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Regions of Morocco

Regions of Morocco
جهات المغرب (Arabic)
Tasgiwin n Murakuc (Berber)
Category Unitary state
Location Kingdom of Morocco
Number 12 Regions
Populations 142,955 (Dakhla-Oued Ed-Dahab) – 6,861,737 (Grand Casablanca-Settat)
Government Region government
Subdivisions Province, Prefecture
The 12 administrative Regions of Morocco as of 2015 (in their native Berber names)
Moroccan administrative division
This article is part of a series on the
politics and government of
Morocco
Judiciary

After the 1997 law of Western Sahara. Since 2015 Morocco officially administers 12 regions, including the disputed territory of Western Sahara. The region is the current highest administrative division of Morocco. The regions are subdivided into a total of 75 second-order administrative divisions, which are prefectures and provinces.[1] A Moroccan region is governed by a Wali, nominated by the King. The Wali is also governor of the province (or prefecture) where he resides.[2]

Contents

  • Starting 2010: the Advanced Regionalization 1
  • 1997 to 2010: Full unitary system 2
  • Regions before 1997 3
  • See also 4
  • References 5

Starting 2010: the Advanced Regionalization

Starting 2010, a new governmental program aimed at giving each of the regions of Morocco autonomy, much like the Spanish style, and a greater autonomy to the regions fully coinciding with the Western Sahara. So a governmental organization was formed to tackle this subject; it got the name of Consultative Commission for the Regionalization. The latter published the names of the new regions and their numbers,[3] which were officially fixed in the Bulletin Officiel from March 5, 2015:[4]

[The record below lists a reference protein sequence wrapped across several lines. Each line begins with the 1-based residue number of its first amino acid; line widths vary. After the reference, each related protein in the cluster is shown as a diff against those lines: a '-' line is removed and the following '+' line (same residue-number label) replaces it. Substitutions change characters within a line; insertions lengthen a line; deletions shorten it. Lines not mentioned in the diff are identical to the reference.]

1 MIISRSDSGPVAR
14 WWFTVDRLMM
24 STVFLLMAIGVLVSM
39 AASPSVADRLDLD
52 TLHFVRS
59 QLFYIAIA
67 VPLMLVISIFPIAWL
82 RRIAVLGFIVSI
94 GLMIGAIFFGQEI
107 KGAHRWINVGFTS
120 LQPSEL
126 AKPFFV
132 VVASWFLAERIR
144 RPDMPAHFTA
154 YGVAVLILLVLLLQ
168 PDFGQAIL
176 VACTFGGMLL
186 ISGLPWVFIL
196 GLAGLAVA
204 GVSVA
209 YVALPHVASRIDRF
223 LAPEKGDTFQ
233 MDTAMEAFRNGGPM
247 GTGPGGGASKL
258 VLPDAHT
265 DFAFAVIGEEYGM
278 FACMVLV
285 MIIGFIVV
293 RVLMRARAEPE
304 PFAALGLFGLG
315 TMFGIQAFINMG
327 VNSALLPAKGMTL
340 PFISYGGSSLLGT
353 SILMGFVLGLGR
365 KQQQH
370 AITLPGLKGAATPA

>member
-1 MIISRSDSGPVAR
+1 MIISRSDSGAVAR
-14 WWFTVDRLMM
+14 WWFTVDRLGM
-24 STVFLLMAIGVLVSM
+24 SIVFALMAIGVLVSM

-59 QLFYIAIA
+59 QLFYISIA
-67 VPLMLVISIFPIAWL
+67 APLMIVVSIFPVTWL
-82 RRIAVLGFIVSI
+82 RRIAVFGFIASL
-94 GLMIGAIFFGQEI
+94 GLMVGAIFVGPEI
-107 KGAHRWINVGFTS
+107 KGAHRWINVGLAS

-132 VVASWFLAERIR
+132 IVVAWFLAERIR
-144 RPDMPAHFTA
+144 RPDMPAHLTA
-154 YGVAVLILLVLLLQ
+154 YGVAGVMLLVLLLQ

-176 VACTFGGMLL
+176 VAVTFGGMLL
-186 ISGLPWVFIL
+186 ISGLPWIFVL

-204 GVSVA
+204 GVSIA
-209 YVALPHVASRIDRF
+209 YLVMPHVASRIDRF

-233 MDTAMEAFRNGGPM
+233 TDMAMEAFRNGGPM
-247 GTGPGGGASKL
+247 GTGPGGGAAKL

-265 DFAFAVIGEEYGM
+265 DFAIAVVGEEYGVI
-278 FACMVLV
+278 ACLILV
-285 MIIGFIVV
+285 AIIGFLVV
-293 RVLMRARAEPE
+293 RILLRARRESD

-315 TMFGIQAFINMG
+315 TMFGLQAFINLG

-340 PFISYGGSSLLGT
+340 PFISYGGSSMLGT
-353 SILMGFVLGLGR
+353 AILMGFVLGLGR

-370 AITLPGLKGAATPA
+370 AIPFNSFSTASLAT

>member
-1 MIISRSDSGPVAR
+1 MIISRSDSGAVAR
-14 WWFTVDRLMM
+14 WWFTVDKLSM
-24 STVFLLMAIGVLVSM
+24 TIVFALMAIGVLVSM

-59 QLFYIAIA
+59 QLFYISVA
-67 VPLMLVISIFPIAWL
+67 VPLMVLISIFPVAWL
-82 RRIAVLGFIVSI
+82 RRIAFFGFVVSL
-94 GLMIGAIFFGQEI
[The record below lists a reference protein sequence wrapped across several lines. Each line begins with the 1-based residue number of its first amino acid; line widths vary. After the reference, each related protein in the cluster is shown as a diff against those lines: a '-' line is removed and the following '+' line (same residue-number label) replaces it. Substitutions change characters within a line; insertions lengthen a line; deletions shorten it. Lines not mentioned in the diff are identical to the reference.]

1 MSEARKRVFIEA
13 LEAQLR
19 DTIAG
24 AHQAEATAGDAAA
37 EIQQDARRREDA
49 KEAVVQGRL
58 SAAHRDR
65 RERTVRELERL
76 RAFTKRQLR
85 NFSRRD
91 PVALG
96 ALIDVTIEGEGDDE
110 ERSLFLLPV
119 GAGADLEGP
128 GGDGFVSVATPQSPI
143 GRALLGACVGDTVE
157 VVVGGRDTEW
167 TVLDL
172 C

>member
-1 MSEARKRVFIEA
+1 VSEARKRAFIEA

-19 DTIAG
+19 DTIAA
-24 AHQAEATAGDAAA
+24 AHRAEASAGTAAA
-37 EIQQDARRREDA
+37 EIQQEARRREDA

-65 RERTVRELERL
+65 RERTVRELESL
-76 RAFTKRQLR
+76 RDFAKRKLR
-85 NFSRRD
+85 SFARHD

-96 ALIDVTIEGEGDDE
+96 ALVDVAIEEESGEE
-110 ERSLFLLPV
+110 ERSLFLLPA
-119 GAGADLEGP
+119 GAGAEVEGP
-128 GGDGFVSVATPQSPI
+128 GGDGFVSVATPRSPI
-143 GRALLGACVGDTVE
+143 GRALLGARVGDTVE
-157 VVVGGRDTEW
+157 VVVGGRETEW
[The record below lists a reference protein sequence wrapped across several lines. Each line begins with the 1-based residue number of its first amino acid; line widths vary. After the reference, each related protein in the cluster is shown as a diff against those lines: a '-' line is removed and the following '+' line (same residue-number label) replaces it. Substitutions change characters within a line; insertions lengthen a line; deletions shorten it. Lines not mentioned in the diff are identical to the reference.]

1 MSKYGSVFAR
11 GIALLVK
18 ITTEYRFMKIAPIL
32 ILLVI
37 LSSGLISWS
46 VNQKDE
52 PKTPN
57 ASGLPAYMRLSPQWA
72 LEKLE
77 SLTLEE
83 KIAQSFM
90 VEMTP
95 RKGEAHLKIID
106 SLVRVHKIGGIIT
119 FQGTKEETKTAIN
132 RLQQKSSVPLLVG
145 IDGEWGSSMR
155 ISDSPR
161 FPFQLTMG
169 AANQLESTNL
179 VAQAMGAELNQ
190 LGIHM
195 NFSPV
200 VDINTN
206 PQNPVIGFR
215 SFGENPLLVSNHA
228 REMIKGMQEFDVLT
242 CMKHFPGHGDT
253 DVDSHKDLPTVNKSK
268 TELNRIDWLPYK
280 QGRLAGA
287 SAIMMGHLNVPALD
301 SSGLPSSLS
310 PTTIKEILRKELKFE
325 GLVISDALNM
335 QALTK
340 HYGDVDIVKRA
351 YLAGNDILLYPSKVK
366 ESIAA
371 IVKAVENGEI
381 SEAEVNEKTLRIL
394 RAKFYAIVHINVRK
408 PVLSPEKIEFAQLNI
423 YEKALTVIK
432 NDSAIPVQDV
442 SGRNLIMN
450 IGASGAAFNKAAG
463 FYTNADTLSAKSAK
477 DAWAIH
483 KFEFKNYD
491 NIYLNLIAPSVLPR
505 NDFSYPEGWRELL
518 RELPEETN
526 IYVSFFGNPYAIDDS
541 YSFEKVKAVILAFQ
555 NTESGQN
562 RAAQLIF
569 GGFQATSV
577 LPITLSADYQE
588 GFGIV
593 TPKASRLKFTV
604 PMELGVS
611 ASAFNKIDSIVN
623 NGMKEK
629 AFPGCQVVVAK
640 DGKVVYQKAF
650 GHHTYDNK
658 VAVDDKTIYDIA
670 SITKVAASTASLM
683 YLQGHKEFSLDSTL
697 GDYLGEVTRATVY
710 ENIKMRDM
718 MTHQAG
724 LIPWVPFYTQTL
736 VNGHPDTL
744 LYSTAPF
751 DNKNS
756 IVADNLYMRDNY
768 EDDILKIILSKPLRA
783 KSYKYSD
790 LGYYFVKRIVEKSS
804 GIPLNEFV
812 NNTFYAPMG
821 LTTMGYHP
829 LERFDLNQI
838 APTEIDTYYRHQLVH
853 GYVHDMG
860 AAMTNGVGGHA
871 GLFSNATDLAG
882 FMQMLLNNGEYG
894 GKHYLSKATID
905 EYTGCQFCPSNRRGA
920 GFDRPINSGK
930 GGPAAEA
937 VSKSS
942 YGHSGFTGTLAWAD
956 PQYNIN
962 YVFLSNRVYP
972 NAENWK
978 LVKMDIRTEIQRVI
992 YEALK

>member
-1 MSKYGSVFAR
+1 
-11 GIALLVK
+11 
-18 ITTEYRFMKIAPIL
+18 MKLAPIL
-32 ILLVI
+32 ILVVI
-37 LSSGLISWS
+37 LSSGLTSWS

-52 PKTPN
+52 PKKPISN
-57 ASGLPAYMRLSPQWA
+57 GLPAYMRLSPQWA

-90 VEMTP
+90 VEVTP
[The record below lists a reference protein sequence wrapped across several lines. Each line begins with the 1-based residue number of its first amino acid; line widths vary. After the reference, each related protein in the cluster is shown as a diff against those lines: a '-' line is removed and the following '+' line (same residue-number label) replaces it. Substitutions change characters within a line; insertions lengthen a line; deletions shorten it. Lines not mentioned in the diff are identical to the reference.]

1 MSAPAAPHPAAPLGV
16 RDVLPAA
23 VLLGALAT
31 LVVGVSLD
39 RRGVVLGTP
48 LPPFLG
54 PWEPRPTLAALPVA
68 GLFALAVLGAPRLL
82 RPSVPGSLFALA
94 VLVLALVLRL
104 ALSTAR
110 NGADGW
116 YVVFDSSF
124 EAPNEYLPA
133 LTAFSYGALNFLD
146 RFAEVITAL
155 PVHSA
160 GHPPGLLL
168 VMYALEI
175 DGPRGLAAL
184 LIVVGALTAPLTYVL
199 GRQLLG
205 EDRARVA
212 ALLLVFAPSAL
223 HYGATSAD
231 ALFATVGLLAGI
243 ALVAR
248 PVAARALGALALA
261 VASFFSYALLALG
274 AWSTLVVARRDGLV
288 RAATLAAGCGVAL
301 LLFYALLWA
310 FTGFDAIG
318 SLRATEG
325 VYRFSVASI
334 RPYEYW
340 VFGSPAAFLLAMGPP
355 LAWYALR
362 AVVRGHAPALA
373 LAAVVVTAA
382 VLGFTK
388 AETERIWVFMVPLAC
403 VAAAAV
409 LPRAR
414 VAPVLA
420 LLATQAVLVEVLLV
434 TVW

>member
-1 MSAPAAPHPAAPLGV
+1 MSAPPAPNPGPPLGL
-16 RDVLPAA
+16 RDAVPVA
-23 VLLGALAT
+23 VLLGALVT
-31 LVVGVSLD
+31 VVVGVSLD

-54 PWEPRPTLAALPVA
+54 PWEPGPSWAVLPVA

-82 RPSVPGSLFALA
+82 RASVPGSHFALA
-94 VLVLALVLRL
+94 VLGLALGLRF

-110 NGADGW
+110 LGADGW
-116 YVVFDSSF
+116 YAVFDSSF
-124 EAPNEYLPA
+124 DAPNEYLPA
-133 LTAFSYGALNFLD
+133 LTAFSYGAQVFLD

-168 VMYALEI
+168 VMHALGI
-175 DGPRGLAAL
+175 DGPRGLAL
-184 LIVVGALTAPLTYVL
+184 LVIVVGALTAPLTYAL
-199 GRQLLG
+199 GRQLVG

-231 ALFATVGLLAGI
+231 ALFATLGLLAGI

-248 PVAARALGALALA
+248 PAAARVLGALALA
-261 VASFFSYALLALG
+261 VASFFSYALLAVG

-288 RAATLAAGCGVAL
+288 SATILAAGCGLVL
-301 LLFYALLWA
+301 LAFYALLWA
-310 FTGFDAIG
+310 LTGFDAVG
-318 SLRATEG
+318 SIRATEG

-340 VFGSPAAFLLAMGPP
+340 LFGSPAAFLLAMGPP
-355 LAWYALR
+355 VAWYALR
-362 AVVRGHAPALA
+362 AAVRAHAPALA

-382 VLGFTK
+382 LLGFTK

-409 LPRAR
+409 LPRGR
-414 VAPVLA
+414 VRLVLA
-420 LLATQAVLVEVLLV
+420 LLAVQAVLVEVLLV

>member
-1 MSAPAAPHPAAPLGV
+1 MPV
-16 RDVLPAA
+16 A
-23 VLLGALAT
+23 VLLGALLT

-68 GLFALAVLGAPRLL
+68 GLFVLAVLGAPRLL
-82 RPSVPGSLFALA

Map
number
Region Capital
1 Tanger-Tetouan-Al Hoceima Tangier
2 Oriental Oujda
3 Fès-Meknès Fès
4 Rabat-Salé-Kénitra Rabat
5 Béni Mellal-Khénifra Béni Mellal
6 Casablanca-Settat Casablanca
7 Marrakech-Safi Marrakech
8 Draâ-Tafilalet Errachidia
9 Souss-Massa Agadir
10 Guelmim-Oued Noun Guelmim
11 Laâyoune-Sakia El Hamra Laâyoune
12 Dakhla-Oued Ed-Dahab Dakhla
Main proposal
Main proposal
Midelt province variation
Midelt province variation
Figuig province variation
Figuig province variation
The different regional configuration proposed in 2010

1997 to 2010: Full unitary system

Between 1997 and 2010, Morocco had 16 regions.[5]

The old regions of Morocco (1997-2015).
Map
number
Region Capital
1 Oued Ed-Dahab-Lagouira Dakhla
2 Laâyoune-Boujdour-Sakia El Hamra Laâyoune
3 Guelmim-Es Semara Guelmim
4 Souss-Massa-Drâa Agadir
5 Gharb-Chrarda-Béni Hssen Kénitra
6 Chaouia-Ouardigha Settat
7 Marrakech-Tensift-El Haouz Marrakesh
8 Oriental Oujda
9 Grand Casablanca Casablanca
10 Rabat-Salé-Zemmour-Zaer Rabat
11 Doukkala-Abda Safi
12 Tadla-Azilal Béni Mellal
13 Meknès-Tafilalet Meknès
14 Fès-Boulemane Fès
15 Taza-Al Hoceima-Taounate Al Hoceima
16 Tangier-Tetouan Tangier

The regions of Oued Ed-Dahab-Lagouira (1), the vast majority of Laâyoune-Boujdour-Sakia El Hamra (2), and part of Guelmim-Es Semara (3) are within the disputed territory of Western Sahara. The sovereignty of Western Sahara is disputed between Morocco and the Polisario Front which claims the territory as the independent Sahrawi Arab Democratic Republic. Most of the region is administered by Morocco as its southern provinces. The Polisario Front, based in headquarters at Tindouf in south western Algeria, controls only areas east of the Moroccan Wall.

Regions before 1997

Before 1997, Morocco was divided into 7 regions: Central, Eastern, North-Central, Northwestern, South-Central, Southern, Tansift.[6]

See also

References

  1. ^ Morocco in Figures 2003: A document by the Moroccan Embassy in the USA
  2. ^ Oleynik, editor, Natasha Alexander ; editor-in-chief: Igor S. (2006). Morocco : country study guide. Washington, D.C.: International Business Publications. p. 32.  
  3. ^ Moroccan Government website concerning the regionalization
  4. ^ "Décret fixant le nom des régions" (pdf). Portail National des Collectivités Territoriales (in Français). Retrieved 2015-07-11. 
  5. ^ "Régions". Portail national du Maroc. Government of Morocco. Retrieved 22 April 2013. 
  6. ^ http://www.statoids.com/uma.html
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